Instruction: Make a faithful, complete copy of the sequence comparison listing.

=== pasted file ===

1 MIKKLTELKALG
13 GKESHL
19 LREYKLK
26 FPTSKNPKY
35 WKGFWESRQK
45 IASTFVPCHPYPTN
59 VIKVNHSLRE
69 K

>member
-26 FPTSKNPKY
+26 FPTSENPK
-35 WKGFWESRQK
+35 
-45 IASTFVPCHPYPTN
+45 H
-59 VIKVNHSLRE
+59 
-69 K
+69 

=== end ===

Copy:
1 MIKKLTELKALG
13 GKESHL
19 LREYKLK
26 FPTSKNPKY
35 WKGFWESRQK
45 IASTFVPCHPYPTN
59 VIKVNHSLRE
69 K

>member
-26 FPTSKNPKY
+26 FPTSENPK
-35 WKGFWESRQK
+35 
-45 IASTFVPCHPYPTN
+45 H
-59 VIKVNHSLRE
+59 
-69 K
+69 